In the summer of 2017, I decided I wanted to start ticking some of the boxes on my bucket list of photography locations in the Icelandic highlands. Travelling in the highlands is very expensive as they are only easily accessible during the high season and require you to have a proper modified 4×4. Therefore I wanted to start modest by only travelling for an extended weekend. The plan was to explore the areas around Kjölur a bit (one of the F-roads crossing Iceland through the highlands) and afterwards drive around Fjallabak all the way to Eldgjá canyon and back. To top things off, I wanted to end the trip with a visit to Mælifell, a location that had been on my list for as long as I knew of its existence.

A few days before I was to embark on this adventure, it started raining pretty much non-stop until the day I was to head to Mælifell. This meant that by the time I arrived at the western bank of Hólmsá (the big river I needed to cross on my route) the water levels had risen to very high levels. After talking to a few horseback riders who were travelling in this remote area, I realised that the water level had increased to more than a metre. While contemplating whether or not to attempt the crossing, I noticed that my phone had no phone signal at the river. This meant that, if anything were to go wrong, there would be no chance to call for help. Therefore I wisely chose not to cross. It was a frustrating moment because I could literally see the mountain on the other side of the river. My trip was halted less than 10 kilometres from Mælifell. I turned around the car and drove back to the Ring Road – wondering when I could try again.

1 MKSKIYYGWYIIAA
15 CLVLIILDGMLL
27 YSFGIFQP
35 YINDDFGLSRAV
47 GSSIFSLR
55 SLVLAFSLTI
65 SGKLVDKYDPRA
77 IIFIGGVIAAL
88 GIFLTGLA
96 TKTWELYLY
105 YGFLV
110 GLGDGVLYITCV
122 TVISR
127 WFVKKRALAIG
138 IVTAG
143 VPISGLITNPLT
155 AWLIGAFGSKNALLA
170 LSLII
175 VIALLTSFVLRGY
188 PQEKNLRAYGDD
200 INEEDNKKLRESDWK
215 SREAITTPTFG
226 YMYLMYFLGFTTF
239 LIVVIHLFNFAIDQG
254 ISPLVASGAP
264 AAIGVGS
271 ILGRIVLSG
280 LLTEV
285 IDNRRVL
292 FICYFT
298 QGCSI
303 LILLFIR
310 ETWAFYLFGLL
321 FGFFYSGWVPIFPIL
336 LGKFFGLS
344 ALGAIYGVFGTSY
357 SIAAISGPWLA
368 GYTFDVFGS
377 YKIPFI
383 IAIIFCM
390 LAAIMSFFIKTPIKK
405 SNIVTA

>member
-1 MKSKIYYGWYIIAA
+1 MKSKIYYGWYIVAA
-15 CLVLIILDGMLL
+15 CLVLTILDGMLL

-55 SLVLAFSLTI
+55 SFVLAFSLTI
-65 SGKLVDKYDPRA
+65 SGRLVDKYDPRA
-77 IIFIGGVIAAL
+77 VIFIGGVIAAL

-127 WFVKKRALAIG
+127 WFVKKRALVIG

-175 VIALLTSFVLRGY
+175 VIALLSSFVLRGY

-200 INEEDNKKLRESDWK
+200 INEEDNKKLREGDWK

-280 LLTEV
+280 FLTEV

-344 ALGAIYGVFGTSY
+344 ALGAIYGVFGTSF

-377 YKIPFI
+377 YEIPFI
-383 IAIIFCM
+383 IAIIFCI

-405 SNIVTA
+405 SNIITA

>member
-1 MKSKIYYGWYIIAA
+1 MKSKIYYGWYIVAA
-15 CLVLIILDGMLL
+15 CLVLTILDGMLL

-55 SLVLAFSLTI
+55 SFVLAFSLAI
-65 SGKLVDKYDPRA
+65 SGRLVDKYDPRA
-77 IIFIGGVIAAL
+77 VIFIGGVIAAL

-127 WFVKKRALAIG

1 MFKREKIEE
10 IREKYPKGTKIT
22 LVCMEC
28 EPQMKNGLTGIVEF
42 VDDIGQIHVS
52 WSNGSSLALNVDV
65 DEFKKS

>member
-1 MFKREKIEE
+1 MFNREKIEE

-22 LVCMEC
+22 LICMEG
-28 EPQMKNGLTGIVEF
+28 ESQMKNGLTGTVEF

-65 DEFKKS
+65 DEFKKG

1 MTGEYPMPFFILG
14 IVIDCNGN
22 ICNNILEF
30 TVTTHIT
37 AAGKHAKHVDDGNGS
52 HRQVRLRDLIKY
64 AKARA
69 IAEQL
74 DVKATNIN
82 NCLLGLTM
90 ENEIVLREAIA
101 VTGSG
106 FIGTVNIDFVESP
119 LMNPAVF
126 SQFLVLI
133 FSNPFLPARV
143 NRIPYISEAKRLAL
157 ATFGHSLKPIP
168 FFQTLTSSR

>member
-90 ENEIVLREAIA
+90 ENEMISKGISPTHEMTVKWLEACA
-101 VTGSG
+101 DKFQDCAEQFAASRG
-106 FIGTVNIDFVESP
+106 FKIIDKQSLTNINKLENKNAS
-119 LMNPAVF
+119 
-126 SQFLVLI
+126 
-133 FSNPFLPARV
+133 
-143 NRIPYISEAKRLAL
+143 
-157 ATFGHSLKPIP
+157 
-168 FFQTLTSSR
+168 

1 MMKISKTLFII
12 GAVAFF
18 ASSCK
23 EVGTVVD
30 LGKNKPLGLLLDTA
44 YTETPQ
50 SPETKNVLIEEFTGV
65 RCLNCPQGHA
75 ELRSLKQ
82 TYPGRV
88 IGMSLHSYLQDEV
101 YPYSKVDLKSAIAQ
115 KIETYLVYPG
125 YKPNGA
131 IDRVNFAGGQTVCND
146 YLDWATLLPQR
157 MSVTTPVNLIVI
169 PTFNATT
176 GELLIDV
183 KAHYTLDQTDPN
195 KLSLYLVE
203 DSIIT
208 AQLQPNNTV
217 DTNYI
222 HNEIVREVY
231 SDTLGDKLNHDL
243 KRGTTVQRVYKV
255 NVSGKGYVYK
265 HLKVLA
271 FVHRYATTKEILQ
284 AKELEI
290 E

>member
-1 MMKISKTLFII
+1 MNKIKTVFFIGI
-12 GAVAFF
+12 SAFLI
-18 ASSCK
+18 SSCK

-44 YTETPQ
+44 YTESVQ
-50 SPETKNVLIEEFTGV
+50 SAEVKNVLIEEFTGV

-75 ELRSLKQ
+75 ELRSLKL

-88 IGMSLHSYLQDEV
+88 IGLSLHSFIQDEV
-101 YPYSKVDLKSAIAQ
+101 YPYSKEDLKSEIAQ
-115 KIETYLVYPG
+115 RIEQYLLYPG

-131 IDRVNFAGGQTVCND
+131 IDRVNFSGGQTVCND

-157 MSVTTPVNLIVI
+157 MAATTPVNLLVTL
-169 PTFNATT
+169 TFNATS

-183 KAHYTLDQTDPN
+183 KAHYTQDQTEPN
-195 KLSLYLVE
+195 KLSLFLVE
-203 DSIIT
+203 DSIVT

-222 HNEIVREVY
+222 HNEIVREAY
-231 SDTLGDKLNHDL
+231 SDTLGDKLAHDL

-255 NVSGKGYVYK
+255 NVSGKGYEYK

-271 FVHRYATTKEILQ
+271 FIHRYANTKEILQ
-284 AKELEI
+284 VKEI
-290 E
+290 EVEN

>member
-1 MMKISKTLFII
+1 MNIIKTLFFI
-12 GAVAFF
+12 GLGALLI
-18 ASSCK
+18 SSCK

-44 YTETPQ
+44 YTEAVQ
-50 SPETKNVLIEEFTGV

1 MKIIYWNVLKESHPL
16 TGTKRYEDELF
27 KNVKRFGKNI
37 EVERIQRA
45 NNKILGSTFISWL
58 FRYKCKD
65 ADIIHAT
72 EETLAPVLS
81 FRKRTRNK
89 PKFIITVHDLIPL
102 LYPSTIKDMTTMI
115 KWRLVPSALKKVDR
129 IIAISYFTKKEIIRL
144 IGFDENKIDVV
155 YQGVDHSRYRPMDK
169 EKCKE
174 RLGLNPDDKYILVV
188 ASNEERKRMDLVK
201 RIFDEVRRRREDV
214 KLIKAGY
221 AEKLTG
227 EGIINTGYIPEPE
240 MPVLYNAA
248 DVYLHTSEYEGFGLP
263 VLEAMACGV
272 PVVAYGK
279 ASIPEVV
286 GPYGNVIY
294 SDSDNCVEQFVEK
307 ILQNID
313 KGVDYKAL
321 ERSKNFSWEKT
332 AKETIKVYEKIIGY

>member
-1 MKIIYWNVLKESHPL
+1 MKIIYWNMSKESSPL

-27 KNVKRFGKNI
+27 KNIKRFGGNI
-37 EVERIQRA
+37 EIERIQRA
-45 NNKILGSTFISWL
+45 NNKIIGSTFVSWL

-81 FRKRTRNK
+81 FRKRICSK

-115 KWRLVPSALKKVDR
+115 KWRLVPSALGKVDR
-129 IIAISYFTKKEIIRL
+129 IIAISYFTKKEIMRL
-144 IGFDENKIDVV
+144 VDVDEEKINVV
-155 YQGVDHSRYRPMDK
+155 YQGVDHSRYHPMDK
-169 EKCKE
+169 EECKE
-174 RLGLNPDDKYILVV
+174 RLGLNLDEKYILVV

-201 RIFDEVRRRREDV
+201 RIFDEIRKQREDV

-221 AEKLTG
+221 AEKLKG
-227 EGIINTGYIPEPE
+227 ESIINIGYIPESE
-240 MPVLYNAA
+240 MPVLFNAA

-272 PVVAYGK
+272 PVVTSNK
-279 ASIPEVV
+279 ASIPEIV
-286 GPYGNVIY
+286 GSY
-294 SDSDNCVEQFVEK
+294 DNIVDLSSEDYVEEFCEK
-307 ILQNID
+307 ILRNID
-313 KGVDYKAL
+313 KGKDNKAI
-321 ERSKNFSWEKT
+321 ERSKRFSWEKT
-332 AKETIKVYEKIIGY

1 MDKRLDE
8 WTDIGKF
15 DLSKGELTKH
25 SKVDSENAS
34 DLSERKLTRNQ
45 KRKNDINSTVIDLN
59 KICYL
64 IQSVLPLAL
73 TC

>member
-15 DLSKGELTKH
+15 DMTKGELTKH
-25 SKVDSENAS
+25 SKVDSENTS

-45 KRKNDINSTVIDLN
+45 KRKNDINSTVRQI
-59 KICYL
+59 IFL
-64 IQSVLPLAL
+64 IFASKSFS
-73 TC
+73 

Behind the Shot - The Quest for Mælifell

Beautiful light at Landmannalaugar the night before I drove towards Mælifell.

Behind the Shot - The Quest for Mælifell

The weather conditions that weekend were excellent. However, the heavy rainfall the week before made the water levels in all the rivers extremely high.